Changing filter for 10 gallon - Tropical Fish Keeping - Aquarium fish care and resources
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post #1 of 9 Old 08-17-2013, 12:29 PM Thread Starter
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Changing filter for 10 gallon

I was told to change the filter sponge for my freshwater tank. But won't that upset the cycle? It was a "starter kit" one. And on a side note. would a Marina i25 filter be fine for bettas?

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post #2 of 9 Old 08-17-2013, 01:10 PM
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What do you mean by change it?? Do you mean replacing the sponge itself of replacing the whole thing for a different filter?

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post #3 of 9 Old 08-17-2013, 01:13 PM Thread Starter
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The Sponge itself
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post #4 of 9 Old 08-17-2013, 01:18 PM
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You can buy a new one and float it near the old one for a couple of weeks which after you can swap them out. This will let the bacteria colonize the new sponge. If you are still unsure after that point you can let the old sponge sit in the tank for a couple of weeks to help out the bacteria spread even more.

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post #5 of 9 Old 08-17-2013, 04:16 PM
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After reading the responses I'm guessing I take this wrongly, as for the past 2 years I've had the routine of using a filter sponge for a month - rinsing it out when I do weekly water changes to remove large bits of waste - and then replacing it with a fresh piece of sponge. I've never seen any issues regarding the tank or my fish with this process.

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10 Gallon Planted Freshwater Tank:

- 7 Harlequin Rasbora
- 1 Bristlenose Pleco
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post #6 of 9 Old 08-17-2013, 04:44 PM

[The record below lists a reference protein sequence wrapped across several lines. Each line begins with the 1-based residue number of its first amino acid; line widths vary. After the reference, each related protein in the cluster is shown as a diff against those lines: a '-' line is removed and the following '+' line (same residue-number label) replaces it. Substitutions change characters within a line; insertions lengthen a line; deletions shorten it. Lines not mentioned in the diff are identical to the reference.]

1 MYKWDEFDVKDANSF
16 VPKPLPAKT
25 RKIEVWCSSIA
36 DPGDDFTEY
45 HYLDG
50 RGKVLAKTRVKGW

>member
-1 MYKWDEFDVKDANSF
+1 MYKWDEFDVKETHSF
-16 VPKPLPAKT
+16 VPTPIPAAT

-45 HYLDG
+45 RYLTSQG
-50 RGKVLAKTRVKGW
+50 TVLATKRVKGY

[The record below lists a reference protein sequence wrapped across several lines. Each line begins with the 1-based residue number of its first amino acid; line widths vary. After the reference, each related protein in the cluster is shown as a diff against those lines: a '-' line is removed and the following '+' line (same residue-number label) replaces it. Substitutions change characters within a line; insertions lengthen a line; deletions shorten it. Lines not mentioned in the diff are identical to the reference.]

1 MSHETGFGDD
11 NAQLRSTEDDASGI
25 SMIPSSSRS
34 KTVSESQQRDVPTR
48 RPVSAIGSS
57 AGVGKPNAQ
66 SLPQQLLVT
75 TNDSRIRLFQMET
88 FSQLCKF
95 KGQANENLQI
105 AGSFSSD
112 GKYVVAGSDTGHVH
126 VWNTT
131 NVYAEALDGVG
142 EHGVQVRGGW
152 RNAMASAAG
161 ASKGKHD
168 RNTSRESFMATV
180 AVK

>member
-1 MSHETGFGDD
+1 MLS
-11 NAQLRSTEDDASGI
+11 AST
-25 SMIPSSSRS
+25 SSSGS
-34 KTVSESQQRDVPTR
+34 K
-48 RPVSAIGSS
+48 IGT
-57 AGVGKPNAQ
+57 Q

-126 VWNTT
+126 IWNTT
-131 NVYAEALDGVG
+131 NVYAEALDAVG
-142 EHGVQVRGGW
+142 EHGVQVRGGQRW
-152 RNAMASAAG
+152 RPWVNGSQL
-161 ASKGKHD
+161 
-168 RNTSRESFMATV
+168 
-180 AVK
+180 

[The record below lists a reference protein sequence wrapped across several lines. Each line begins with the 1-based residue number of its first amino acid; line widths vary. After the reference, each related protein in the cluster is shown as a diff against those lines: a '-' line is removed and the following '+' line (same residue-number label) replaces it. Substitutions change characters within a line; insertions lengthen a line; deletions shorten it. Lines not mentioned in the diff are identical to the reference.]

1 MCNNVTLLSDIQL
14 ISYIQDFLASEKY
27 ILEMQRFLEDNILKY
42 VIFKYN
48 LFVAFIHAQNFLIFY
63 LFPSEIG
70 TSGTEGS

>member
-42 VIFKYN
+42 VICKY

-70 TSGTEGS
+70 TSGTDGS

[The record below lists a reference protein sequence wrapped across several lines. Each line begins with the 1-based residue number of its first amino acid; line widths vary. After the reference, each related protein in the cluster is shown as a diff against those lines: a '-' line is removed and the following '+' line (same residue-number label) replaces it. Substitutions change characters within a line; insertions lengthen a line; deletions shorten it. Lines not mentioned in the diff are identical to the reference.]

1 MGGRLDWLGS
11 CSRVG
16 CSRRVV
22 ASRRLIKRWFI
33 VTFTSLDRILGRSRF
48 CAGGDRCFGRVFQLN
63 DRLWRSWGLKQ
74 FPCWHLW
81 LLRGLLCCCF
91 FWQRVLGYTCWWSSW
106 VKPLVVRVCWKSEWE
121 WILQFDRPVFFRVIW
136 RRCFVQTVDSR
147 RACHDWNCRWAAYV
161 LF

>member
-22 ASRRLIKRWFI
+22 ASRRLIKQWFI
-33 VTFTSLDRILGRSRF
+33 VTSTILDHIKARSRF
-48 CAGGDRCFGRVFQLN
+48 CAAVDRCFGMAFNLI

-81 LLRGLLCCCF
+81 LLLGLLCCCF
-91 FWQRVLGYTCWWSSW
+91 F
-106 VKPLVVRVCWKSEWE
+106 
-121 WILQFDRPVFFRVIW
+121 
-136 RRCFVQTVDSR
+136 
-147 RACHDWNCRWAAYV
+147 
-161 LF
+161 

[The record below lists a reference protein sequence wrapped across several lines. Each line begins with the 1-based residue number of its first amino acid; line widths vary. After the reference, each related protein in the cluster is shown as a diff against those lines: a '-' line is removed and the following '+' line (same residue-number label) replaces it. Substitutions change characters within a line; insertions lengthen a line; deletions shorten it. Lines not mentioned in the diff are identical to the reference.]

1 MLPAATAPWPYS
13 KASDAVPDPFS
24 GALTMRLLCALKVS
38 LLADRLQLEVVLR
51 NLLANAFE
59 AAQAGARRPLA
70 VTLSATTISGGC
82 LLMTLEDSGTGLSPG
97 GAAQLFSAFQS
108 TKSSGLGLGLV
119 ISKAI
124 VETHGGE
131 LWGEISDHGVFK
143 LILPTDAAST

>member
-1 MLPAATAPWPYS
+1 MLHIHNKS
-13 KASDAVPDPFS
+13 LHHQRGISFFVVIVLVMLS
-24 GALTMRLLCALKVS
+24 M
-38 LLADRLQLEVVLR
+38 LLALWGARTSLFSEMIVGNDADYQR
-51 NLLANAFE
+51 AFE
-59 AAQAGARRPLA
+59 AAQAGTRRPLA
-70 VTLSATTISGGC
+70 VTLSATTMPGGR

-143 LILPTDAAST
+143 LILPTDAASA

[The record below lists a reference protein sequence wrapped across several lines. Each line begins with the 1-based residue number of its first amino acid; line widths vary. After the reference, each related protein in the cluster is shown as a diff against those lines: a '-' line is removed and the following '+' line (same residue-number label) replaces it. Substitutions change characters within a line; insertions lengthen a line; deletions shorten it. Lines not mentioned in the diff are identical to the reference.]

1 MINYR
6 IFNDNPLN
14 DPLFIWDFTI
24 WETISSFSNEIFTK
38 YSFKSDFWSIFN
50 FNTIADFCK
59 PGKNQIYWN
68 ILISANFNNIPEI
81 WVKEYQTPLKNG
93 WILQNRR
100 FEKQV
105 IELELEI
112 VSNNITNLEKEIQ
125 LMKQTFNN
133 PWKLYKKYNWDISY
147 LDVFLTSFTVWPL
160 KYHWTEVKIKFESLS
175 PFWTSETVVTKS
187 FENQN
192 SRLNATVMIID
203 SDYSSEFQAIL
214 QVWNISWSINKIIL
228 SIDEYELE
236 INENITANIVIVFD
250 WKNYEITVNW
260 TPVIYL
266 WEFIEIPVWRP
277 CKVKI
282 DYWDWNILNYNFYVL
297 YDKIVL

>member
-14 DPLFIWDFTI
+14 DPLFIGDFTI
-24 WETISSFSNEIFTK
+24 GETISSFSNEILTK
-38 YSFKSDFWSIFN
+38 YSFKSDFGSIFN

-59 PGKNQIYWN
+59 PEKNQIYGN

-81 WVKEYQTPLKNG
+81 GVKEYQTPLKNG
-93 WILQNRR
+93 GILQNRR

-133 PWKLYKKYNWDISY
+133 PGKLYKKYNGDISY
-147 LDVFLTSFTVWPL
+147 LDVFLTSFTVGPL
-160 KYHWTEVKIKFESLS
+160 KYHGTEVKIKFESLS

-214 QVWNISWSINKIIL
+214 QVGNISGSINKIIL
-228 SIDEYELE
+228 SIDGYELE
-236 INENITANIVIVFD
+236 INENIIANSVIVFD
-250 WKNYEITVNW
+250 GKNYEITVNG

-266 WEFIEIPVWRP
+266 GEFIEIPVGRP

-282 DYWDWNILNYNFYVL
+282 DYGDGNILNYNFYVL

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After reading the responses I'm guessing I take this wrongly, as for the past 2 years I've had the routine of using a filter sponge for a month - rinsing it out when I do weekly water changes to remove large bits of waste - and then replacing it with a fresh piece of sponge. I've never seen any issues regarding the tank or my fish with this process.
If you're using carbon (I don't) that should be changed regularly. Things like sponges can be used until they fall apart basically. Just clean them in the removed tank water when you do a water change. When you replace it, you're getting rid of all the beneficial bacteria the sponge is home to and risking mini cycles, plus spending money you don't have to. The manufacturers always say to replace sooner because they want to sell more. Cynical sounding, but true.
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post #7 of 9 Old 08-17-2013, 05:12 PM
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The only reason I tend to change it is because after a while the sponge goes from being white to a dirty looking orange/brown, I didn't think that it looked very beneficial haha.
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"Don't leave something good, to find something better, once you know you had the best, the best has found better" -Drake

--------------------------------------------------------------------------------------------------

10 Gallon Planted Freshwater Tank:

- 7 Harlequin Rasbora
- 1 Bristlenose Pleco
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post #8 of 9 Old 08-17-2013, 05:15 PM
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The only reason I tend to change it is because after a while the sponge goes from being white to a dirty looking orange/brown, I didn't think that it looked very beneficial haha.
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Squeeze it out in the bucket of water when you take it out for water changes. It just needs cleaned.
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post #9 of 9 Old 08-18-2013, 01:58 AM Thread Starter
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like blackWaterguy said IT gets rid of the beneficial bacteria but I was unsure if I should change it or not it is a brownish color but I do not think I need to change it at the moment. So I'm going with don't changeThe sponge until completely necessary. Sound Good Experts?

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I work at Tong's Tropical Fish in socal! Only Part-time so I will let you know the days i work if you PM me. I hope to learn a lot of good things from them. And am happy to share the advice to you!
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